How the mobile phone could contribute to gender equality | The new times

One of the recommendations of the Commonwealth Women’s Forum at the just-concluded CHOGM meeting in Kigali highlighted the need to collect regular and disaggregated data to identify gaps and mark progress.

It was emphasized that this must be in all spheres that inhabit women and girls, from ending gender-based violence and leadership to economic empowerment and the digital economy.

It’s easy to see why data is important. Good data and statistical information helps not only in policy-making, but also in decision-making by indicating where investment is most needed and by engaging all actors, from community to national and international levels.

As often happens, however, data from one sector helps illuminate a myriad of interconnected issues. So it was with the Mobile Gender Gap Report 2022 which was coincidentally released earlier this month just before CHOGM Kigali.

The report, by the global association unifying mobile and ecosystems (GSMA), examines how women’s mobile access and usage is changing in low- and middle-income (LMIC) countries – many of which are members Commonwealth – and how efforts to reach women with mobile should be targeted.

It is no coincidence that many of the issues discussed at the Commonwealth Women’s Forum also feature in the GSMA’s analysis. It is that the problems remain uniform even if progress has been made.

Focusing on the mobile phone, it therefore takes note of the Covid-19 pandemic and economic recovery, and how to ensure that gender equality gains are not lost and existing inequalities don’t get worse.

The analysis notes how, over the past two years, the pandemic has reinforced the importance of mobile and mobile internet access.

Mobile phones have enabled people to mitigate some of the negative impacts of the pandemic by providing continued access to information, healthcare, education, e-commerce, financial services and income-generating opportunities .

Yet the pandemic has also exposed the deep digital divide, and those without access to cellphones and mobile internet risk being left even further behind.

There is, however, good news. Considering both genders, the mobile phone is the primary means for men and women to access the internet in LMICs, accounting for 85% of broadband connections in 2021.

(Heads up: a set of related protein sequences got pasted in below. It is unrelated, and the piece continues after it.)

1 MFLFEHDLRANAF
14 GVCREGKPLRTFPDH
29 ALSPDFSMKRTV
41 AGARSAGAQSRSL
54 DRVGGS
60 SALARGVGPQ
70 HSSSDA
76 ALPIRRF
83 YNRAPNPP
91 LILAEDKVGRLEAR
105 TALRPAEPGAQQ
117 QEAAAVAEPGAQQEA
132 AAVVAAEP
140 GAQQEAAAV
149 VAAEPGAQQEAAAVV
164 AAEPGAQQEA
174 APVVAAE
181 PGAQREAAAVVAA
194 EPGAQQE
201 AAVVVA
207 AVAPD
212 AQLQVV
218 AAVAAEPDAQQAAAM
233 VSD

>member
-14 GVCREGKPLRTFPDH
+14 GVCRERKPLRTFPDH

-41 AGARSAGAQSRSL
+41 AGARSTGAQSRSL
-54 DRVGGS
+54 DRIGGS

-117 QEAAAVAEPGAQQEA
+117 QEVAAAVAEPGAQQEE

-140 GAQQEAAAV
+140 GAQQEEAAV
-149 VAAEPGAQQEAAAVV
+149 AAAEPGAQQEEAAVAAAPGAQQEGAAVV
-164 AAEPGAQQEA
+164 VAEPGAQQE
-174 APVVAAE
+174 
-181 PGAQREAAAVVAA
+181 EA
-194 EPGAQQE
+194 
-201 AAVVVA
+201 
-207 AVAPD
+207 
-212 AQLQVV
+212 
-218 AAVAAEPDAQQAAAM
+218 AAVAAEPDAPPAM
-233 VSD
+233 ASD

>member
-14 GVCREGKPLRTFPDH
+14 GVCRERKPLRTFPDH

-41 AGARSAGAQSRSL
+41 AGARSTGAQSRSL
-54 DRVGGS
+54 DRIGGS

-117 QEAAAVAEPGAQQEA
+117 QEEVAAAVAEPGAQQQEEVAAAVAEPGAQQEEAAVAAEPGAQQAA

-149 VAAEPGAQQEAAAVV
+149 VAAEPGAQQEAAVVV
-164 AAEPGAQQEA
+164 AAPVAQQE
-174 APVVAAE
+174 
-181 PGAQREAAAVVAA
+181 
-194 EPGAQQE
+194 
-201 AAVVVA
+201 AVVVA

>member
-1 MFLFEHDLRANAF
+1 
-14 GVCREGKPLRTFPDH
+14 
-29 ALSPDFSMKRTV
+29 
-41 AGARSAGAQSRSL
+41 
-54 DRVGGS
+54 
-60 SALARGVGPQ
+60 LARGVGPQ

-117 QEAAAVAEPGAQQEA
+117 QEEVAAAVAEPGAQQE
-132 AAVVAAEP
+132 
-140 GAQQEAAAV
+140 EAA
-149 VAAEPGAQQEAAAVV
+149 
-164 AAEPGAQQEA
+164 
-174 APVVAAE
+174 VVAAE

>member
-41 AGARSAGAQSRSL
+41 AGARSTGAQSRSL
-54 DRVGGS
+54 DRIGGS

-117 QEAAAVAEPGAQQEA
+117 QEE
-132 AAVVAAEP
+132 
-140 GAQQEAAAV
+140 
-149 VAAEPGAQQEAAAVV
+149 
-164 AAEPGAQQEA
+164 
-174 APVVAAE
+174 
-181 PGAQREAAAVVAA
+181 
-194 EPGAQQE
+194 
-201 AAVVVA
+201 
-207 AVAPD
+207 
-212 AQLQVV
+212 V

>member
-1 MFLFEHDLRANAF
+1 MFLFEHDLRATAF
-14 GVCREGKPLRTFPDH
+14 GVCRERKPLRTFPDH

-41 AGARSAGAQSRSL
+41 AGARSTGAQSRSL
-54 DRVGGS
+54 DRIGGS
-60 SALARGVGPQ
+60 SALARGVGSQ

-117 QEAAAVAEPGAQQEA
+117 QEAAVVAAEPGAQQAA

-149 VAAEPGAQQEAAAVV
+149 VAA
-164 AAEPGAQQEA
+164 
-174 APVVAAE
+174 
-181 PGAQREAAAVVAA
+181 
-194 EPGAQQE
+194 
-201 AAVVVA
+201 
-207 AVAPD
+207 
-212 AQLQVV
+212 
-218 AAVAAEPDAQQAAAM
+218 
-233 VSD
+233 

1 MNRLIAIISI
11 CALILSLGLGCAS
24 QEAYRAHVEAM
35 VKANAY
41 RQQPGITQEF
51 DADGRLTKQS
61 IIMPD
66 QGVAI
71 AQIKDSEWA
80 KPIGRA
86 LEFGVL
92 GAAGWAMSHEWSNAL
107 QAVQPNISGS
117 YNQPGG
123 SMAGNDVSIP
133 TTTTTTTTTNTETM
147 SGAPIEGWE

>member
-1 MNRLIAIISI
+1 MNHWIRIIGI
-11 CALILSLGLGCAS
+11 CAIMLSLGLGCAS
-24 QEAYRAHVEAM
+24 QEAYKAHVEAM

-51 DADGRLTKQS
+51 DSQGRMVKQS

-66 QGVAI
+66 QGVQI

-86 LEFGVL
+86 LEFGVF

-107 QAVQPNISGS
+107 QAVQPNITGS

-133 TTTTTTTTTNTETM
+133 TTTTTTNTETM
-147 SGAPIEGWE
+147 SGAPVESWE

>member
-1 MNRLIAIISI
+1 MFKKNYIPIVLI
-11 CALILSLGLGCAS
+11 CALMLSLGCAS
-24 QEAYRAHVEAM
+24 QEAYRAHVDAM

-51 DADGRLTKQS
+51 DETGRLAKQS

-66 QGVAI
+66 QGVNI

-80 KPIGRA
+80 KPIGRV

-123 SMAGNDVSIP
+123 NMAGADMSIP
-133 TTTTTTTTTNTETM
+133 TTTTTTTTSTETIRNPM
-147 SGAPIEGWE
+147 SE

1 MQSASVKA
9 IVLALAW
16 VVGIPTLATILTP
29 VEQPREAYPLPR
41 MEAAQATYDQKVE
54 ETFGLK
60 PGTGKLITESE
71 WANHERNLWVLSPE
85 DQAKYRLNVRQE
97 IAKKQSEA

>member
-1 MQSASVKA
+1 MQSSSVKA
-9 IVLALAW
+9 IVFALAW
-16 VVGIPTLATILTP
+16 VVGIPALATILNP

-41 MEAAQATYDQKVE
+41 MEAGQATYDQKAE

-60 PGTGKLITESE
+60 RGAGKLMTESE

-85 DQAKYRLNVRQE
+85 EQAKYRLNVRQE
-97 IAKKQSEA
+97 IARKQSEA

According to the report, once women own a smartphone, their knowledge and use of mobile internet is almost equivalent to that of men.

For women, however, phones are seen as life-enhancing tools that make them feel more empowered, connected and secure.

Mobile also gives access to important information that helps them in their daily lives and that they would not have received otherwise.

Eighty-four percent of women in LMICs now own a mobile phone and 60 percent use mobile internet.

This last finding predicts that mobile ownership and use will remain unequal. In LMICs, women are even less likely than men to have access to mobile phones and to use mobile internet, mobile money and other mobile services.

This is especially true for women who are the most underserved, including those with low literacy, low income, who live in rural areas or who have a disability.

Analysis shows that even when women have the same levels of education, income, literacy and employment as men, they are still less likely to own a cellphone or use mobile internet.

Even so, among those familiar with mobile internet, the top barriers to using mobile internet reported are still digital literacy and skills, affordability (mainly of handsets), and safety and security.

Among low-income groups, there is evidence that the economic impact of the COVID-19 pandemic has made handsets and mobile internet even less affordable and has affected access to smartphones and mobile phone usage. mobile internet.

Social norms also continue to play an important role. In all the countries studied, women were less likely than men to have chosen their mobile phone model even when they paid for it themselves.

What these results show is that if the mobile phone gender gap were closed, much would be accomplished by adding to the progress already made in gender equality and women’s empowerment. It is entirely possible, as can be seen in the Connect Rwanda initiative to put a mobile phone in the hands of women and other marginalized groups.

But it requires a concerted effort, including delivering on the commitments agreed at the Commonwealth Women’s Forum. Then, as envisioned at the forum, economic and social change where women, especially in technology and innovation, will be the watchwords, may soon become a reality.


Casey J. Nelson